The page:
Although you may have heard recent news that echinacea was found to be ineffective for combating colds, herbal experts say you’d be wise not to believe everything you hear without more careful analysis.
The widely publicized results of a clinical study that appeared in the New England Journal of Medicine in July concluded that certain extracts of echinacea did not lower rates of infection or severity of symptoms of an induced cold virus in 399 college students, who were sequestered in individual hotel rooms for analysis.
Members of the herbal medicine community have pointed to several shortcomings in the study. “First, the extracts used in the study were made in a university lab,” said Wayne Silverman, chief administrative officer for the American Botanical Council. These extracts, he explained, are not comparable to any echinacea products on the market. Moreover, he says, the study dosage was likely inadequate: less than 1 gram daily compared with a minimum therapeutic dosage of 3 grams daily, as recommended by the National Health Products Directorate, the federal regulating authority for natural health products in Canada.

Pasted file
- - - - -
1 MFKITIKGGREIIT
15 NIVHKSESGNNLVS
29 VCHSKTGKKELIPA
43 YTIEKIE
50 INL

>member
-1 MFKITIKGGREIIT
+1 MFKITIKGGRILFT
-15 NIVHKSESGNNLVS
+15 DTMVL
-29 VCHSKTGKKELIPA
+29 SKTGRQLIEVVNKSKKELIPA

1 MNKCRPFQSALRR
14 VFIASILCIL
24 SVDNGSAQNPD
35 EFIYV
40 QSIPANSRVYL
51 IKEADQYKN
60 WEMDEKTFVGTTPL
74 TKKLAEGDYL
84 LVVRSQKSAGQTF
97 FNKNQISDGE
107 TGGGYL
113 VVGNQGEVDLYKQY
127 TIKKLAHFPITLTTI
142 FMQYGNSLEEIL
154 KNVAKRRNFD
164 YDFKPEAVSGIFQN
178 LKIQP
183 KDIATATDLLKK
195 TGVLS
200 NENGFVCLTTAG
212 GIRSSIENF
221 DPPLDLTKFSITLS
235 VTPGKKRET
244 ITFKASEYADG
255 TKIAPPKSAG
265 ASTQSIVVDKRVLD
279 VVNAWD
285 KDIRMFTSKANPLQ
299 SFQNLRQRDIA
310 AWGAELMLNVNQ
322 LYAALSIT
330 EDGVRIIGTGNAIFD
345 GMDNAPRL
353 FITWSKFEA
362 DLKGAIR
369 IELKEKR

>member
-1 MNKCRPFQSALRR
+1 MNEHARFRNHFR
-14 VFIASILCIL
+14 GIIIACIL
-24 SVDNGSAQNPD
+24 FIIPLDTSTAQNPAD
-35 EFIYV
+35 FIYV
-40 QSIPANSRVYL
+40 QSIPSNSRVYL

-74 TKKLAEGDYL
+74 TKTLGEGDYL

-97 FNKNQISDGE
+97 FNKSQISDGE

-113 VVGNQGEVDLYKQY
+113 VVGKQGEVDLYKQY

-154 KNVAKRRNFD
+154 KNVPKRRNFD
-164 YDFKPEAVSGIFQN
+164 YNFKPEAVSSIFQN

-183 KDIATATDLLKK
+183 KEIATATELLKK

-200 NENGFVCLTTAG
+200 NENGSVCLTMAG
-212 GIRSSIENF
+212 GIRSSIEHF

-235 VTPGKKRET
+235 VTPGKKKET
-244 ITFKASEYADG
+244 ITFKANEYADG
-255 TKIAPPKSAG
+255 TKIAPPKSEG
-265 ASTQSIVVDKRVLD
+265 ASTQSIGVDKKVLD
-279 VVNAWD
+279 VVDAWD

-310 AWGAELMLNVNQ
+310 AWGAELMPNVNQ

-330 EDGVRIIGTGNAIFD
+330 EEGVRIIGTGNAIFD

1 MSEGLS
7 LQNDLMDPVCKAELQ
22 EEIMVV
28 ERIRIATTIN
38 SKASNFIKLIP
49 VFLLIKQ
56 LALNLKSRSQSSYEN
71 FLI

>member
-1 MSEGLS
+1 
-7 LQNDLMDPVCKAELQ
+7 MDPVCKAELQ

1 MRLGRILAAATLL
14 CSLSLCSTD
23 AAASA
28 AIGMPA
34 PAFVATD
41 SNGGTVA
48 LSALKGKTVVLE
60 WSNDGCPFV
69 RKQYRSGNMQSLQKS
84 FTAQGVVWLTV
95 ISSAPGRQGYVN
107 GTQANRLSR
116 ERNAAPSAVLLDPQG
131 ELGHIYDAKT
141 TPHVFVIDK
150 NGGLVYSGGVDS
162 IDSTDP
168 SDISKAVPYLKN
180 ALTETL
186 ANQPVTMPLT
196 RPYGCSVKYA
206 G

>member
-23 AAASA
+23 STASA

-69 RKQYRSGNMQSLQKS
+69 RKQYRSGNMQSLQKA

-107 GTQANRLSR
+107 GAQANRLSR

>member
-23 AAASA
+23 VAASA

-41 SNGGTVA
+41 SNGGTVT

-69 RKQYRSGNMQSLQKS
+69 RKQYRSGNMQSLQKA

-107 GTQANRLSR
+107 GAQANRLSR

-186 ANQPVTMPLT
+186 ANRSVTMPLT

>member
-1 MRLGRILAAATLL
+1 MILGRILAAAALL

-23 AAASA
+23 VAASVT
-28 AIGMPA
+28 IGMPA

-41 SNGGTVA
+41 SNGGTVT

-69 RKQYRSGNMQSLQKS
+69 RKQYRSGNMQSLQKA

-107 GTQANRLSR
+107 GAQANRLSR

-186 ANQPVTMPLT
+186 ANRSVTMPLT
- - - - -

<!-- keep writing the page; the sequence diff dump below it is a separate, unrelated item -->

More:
Finally, herbal advocates pointed out that study results may have been different had subjects with weaker immune systems, such as the elderly, been used rather than college students.